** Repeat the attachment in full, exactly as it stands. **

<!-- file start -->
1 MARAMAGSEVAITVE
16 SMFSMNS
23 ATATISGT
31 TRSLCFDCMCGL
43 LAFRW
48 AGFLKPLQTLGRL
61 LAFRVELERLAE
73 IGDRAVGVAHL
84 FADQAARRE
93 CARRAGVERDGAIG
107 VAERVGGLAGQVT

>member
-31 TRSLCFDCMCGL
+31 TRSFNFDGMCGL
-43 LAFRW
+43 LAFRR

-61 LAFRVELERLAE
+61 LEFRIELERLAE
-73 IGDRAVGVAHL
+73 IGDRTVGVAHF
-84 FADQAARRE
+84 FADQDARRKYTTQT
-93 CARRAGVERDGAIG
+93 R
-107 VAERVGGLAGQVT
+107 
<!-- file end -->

1 MARAMAGSEVAITVE
16 SMFSMNS
23 ATATISGT
31 TRSLCFDCMCGL
43 LAFRW
48 AGFLKPLQTLGRL
61 LAFRVELERLAE
73 IGDRAVGVAHL
84 FADQAARRE
93 CARRAGVERDGAIG
107 VAERVGGLAGQVT

>member
-31 TRSLCFDCMCGL
+31 TRSFNFDGMCGL
-43 LAFRW
+43 LAFRR

-61 LAFRVELERLAE
+61 LEFRIELERLAE
-73 IGDRAVGVAHL
+73 IGDRTVGVAHF
-84 FADQAARRE
+84 FADQDARRKYTTQT
-93 CARRAGVERDGAIG
+93 R
-107 VAERVGGLAGQVT
+107 